SEO Tip To Beat Your Local Competitors And Generate More Sales

January 21st, 2010 | by BillEgan |

Unlocking Google’s Local Search Algorithm

We have already looked at seo tips on how social media can be used to help boost your organic search rankings.

So here we deal with local search – an area receiving significant investment from Google.

Have you figured out how to use Google Maps and Google’s Local Business Center to outrank your local competition?

We have been researching to find out how Google’s local search algorithm works. While we have not found the actual algorithm we are confident that the tips we give should give you a really good jump-start in implementing your local search project.

Whether your business is online or offline, by following these tips you should be able to generate tons of qualified sales leads for your local business.

This is the second of 2 posts on this topic. The first post:

“Local Search Revealed – A Huge Opportunity For 2010″ deals with how to set up your profile in Google’s Local Business Centre.

Why Is Local Search So Important?

For a number of years now, consumers have been doing initial online research   to compare products and prices before making a purchase decision.

Then they typically visit a few local suppliers within 15 miles of their home and make a purchase.

According to Small Business Online Business Coach

“82% of local searchers follow up via a in-store visit, phone call, or purchase”

“80% of all purchases are made with a 15 miles radius of where people live.”

This applies to any product or service that requires a physical visit to sample the service or examine the product.

Clearly this will apply to services such as:

  • Plumbers, electricians, accounting, IT support

And to products such as:

  • Electrical and electronic goods, food, beverages, clothing, household goods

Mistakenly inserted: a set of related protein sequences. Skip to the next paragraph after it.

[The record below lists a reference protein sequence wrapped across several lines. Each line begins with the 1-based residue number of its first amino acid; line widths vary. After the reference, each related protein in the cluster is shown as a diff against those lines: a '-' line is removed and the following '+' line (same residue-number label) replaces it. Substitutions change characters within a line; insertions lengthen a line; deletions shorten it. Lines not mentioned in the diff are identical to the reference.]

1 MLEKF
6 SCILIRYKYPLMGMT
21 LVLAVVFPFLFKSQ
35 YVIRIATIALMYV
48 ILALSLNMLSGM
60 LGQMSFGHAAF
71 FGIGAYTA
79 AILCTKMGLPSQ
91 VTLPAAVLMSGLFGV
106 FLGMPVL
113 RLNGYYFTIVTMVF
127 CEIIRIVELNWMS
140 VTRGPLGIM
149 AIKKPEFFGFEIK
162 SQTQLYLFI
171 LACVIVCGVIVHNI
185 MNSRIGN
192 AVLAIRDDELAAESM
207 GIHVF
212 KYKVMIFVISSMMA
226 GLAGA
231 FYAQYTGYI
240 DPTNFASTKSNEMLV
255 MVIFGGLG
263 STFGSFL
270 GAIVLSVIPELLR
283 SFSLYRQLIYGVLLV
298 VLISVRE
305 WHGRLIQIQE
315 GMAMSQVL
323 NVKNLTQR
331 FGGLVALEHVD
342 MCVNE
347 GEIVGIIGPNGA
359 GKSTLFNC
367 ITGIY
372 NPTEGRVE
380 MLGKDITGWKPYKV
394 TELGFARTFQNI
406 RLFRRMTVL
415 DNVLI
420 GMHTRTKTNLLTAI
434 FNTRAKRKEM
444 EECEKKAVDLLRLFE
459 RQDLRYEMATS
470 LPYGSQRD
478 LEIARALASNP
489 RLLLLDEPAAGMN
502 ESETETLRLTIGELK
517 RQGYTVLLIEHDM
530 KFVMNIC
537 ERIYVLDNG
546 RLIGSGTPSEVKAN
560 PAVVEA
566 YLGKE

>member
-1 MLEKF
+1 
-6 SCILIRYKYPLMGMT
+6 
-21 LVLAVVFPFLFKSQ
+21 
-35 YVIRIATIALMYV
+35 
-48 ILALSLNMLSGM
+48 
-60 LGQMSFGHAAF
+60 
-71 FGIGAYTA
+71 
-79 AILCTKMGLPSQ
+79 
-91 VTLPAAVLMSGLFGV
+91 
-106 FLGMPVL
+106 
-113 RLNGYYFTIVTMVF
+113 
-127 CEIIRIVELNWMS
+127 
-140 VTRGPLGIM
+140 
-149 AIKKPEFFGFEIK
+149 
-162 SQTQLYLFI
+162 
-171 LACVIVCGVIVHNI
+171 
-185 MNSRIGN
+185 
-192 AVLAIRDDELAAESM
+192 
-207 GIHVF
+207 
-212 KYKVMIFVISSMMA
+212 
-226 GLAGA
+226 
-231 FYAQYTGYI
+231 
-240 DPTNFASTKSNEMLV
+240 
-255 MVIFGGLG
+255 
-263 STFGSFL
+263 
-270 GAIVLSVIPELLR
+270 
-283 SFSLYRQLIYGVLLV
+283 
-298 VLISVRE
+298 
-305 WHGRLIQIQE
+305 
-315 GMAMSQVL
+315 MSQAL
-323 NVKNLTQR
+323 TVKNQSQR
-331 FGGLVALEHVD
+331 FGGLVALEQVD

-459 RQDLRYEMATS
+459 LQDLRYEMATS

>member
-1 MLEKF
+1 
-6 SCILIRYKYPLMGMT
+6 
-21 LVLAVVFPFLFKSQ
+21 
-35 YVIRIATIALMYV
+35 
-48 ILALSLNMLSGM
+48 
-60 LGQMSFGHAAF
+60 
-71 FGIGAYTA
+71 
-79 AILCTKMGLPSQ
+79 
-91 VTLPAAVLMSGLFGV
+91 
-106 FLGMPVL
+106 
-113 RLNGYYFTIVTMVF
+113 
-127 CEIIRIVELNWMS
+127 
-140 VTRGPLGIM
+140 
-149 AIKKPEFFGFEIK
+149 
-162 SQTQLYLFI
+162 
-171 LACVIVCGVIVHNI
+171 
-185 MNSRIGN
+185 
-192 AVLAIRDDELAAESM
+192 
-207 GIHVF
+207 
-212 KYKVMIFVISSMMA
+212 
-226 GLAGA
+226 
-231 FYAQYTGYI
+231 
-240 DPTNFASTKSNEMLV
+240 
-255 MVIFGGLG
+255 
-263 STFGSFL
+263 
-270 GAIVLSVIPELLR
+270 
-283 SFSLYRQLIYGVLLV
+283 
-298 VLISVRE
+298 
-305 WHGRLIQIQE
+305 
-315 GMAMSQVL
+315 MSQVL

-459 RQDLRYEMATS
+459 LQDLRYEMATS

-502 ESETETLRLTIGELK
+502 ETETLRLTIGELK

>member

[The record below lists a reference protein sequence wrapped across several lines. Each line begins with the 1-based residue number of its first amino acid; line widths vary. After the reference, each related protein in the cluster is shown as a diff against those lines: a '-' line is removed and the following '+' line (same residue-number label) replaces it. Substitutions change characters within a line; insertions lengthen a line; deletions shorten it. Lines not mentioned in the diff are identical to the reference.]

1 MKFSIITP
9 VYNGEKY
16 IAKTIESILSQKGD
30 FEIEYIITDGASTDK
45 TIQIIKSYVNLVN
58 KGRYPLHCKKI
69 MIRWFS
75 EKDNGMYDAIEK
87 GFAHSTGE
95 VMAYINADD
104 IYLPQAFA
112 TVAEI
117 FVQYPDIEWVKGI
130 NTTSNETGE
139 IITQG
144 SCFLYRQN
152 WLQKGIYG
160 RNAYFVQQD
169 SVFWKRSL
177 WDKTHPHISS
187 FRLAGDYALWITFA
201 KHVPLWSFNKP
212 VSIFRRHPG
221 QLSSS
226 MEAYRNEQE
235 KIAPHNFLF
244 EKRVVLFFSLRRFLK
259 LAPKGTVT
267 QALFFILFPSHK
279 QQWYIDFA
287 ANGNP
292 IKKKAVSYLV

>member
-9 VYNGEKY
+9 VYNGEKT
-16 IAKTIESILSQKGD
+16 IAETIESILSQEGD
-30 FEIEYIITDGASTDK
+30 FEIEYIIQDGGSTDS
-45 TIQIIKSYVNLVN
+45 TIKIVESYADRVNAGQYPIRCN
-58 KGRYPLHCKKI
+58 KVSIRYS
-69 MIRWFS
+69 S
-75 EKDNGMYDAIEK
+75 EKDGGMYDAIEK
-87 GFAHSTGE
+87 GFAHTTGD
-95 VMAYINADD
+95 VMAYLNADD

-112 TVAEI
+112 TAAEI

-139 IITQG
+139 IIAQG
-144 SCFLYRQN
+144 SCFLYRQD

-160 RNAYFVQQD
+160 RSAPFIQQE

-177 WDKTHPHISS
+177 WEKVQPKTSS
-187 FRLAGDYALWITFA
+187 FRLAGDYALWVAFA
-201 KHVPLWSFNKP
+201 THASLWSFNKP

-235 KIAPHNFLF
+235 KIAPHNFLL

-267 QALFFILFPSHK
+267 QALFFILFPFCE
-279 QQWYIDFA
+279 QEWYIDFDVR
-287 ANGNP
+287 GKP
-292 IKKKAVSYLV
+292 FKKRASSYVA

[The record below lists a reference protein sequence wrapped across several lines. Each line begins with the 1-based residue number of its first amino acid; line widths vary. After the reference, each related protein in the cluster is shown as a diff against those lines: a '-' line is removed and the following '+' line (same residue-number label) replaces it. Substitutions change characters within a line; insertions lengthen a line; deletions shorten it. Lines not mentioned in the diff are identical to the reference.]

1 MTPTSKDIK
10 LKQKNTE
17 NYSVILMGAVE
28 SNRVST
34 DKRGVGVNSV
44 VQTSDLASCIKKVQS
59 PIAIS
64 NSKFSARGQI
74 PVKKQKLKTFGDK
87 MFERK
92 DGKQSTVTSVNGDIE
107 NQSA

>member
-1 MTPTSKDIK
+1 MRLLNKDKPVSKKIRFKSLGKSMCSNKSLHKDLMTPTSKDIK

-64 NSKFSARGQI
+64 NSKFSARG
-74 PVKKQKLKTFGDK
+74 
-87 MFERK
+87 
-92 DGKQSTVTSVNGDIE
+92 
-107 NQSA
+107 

In fact a recent U.S. market study by TMP Directional Marketing, indicates that online research now surpasses the Yellow Pages as a source for seeking local services.

The study confirmed that most consumers do their research online, and then make purchases offline with a phone call or in-store visit. In addition, marketers need to pay close attention to mobile search and to sites that offer consumer user reviews, as they are growing in popularity.”

So if Google determines that a search has local intent the SERP will contain a map of the most authoritative local suppliers of that product or service. If Google is 100% certain of the local intent the map will appear right at the top of the page and displace the highest ranking organic listings.

How Does Google Determine Local Intent?

If a city or town is present in the search term, Google can be 100% certain of local intent, otherwise Google uses a software algorithm to determine an intention on the part of searchers to see geographically related information as part of their search results.  SEO by the Sea extracted research from a study on “How Search Engines Determine Geographical Intent”

Some interesting statistics:

50% of searches involving geographic intent don’t actually use a location in the query (like searches for “pizza” or “dentist”)

84% of queries that include locations do so on a city level

If you enter a town or city name Google will be 100% certain that your search is local.

e.g. a search for “Architect Dublin” returns a map on top of the page.

For certain words Google will include a map among the organic listings since it knows that there is a

e.g. a search for Whereas a “Architect” with no city name returns no map

But a search for “Toy Store” with no city name does return a map, not on top but in the organic listings as follows:

It appears that Google uses a database of businesses that are likely to involve a local intent (e.g. toy store, florists, pizza’a, restaurants, home services etc.) Architects do not appear to be in that database currently so no map is shown.

Will You Get More Business Enquiries if You Appear on a Map?

According to Ian White, of UrbanMapping

  • 40% of queries are Local in intent
  • Only 5% of search terms use city and state
  • Only 2% use neighborhoods or informal terms
  • Only .5% use ZIP code

So a small volume of searches in the U.S. market can be 100% identified as local and for this reason Google tries to identify other searches with local intent by using a database of business categories with a high probability of local intent.

A quick check indicates that in the UK searches with local intent may be slightly less than the US. In Ireland because of the small size of the country local search terms appear to be less frequently used. The conclusion I would draw is that local search is currently more important in large countries with large cities.

But this is likely to change as local search continues to take market share from Yellow Pages.

So if 40% of searches have local intent and since Yellow Page and Business Directories are popular all over the world, people are clearly searching for local goods and services everywhere.